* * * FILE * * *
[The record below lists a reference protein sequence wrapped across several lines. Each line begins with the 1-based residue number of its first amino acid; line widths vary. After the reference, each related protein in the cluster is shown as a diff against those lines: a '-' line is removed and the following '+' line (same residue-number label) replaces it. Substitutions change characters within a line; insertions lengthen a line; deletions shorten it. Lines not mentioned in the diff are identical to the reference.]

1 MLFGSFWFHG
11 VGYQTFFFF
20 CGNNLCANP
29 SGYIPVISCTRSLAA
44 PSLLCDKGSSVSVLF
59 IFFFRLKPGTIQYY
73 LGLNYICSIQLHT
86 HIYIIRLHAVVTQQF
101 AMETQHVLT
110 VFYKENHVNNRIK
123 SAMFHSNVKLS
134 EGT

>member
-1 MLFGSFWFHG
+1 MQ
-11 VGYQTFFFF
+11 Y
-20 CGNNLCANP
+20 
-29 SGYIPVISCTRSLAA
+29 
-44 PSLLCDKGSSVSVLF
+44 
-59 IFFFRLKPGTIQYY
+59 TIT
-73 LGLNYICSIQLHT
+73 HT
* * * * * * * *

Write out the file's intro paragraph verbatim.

[The record below lists a reference protein sequence wrapped across several lines. Each line begins with the 1-based residue number of its first amino acid; line widths vary. After the reference, each related protein in the cluster is shown as a diff against those lines: a '-' line is removed and the following '+' line (same residue-number label) replaces it. Substitutions change characters within a line; insertions lengthen a line; deletions shorten it. Lines not mentioned in the diff are identical to the reference.]